In the previous posting on this subject we concluded our discussion of the “problem” of advancing technology and the presumed inability of those without capital ownership can never be owners. The solution, of course, is to make everyone potentially “creditworthy,” and use money and credit properly to turn every child, woman and man into a capital owner by qualifying them to purchase self-liquidating capital, i.e., that pays for itself out of future profits.
The basic idea is that everyone can still be productive even if he or she cannot use human labor for some reason. That ensures that the economy can come into balance.
To recap our discussion up to this point, we have addressed four of the five situations that need to be addressed if we are to carry out a restructuring the social order. Again, there may be more, but these are the ones we think are key to carry out a just, effective, and sustainable restructuring of the social order:
· The Misunderstanding of social justice,
· The “slavery of past savings,”
· “Currency Principle” versus “Banking Principle,”
· The effect of advancing technology, and
· Belief that solutions can’t work as a system.
Today we look at the final “roadblock,” the idea that, while something may work in some situations or by itself, it won’t necessarily work in all situations or in concert with other things.
That, however, is the very essence of what social justice addresses. Social justice does not look to any individual good, but to the good of institutions and systems: the environment within which people ordinarily realize their individual goods.
Thus, if there is a sound and proven means by which some essential individual good can be realized, but there is an institutional or systemic flaw that prevents that means from being used, the response in social justice is not to discard the means or limit its application to a select few, but to reform the institution or system so that it potentially benefits everyone.
A prime example of this is the institution of money and credit. As matters now stand, “money” is a very mysterious commodity that somehow permits economic activity to take place. Noting that very few people now control “money,” some people have invented substitutes in an effort to circumvent the system, e.g., crypto currencies and local barter systems.
Other people have proposed a “moneyless economy,” which, once we understand the essence of money (below), is a contradiction in terms.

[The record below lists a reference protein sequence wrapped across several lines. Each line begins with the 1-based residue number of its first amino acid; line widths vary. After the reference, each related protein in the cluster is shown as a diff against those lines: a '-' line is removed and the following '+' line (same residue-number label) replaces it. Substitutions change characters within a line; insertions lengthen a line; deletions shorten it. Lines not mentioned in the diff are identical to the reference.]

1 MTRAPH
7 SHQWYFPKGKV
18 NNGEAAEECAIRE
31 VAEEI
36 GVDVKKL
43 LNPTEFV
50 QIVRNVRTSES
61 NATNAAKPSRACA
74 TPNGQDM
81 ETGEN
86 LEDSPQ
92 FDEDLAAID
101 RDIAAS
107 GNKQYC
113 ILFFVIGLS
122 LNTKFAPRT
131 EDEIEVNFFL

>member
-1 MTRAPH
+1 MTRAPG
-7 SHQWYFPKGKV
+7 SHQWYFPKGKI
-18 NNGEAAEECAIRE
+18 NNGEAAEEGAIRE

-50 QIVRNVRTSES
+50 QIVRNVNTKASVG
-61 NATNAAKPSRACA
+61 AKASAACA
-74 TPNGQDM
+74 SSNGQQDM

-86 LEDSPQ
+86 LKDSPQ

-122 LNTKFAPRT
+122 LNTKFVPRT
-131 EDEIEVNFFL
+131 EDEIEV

Inevitably, however, the substitutes either become controlled by a few people in turn, or are too limited in application to break the monopoly of those who currently control money and credit. As for a moneyless economy, all anyone has ever done is change the form of money, not its substance.
To reform the money system first requires that we realize that “money” is not a commodity at all, although it has been (mis)treated as such. In reality, money properly understood is simply a means by which I exchange what I produce, for what you produce.
Money is nothing but a promise, having no value in and of itself, but only because the promise made by the issuer is good. A silver coin passes as money because people trust the promise stamped on it, that it contains so much silver. A banknote passes as money because people trust the bank that issued it to deliver equal value on demand or in settlement of a debt. Demand deposits — “checking accounts” — are used in exactly the same way as banknotes.
|Commercial banks perform essential economic services.|
(As a side note, all banknotes are backed by some form of debt, whether public, government debt, or private sector debt. When a banknote is backed with government debt, the government may exchange it for other forms of money, accept it in taxes or other payments, or redeem it by using it to cancel the debt that backed it in the first place. When a banknote is backed by private sector debt, the issuing bank may exchange it for other forms of money, accept it in payment of some liability owed to the bank, or redeem it by using it to cancel the debt that backed it in the first place.)
Anybody who has something of value to exchange for other things of value is potentially a creator of money. Two people can do this between themselves simply by making a promise and keeping, as can two or more businesses. What a commercial bank does is make it easier for people who don’t know each other to engage in economic activity without at times even meeting. They don’t have to trust each other, just the bank.
(Another side note. Creating money is the special function of commercial or mercantile banks that do so by lending on promises that have value, for which they receive a fee. Other banks cannot create money, but only lend out what has been deposited.)
Thus, at least in theory, anybody who can make a promise and keep it can participate in money creation, and thereby become an owner of capital. There are, of course, an enormous number of details that we haven’t addressed here, but that is the essential process.
Of course, as part of the economic system, money should be open to use by everyone who qualifies. Due to various flaws in the system, however, that is clearly not the case. The job of social justice in this case is to restructure the relevant institutions so that everyone can use it to become a capital owner without harming anyone else.
That is the point of the Economic Democracy Act, which has the goal of turning everyone into a capital owner.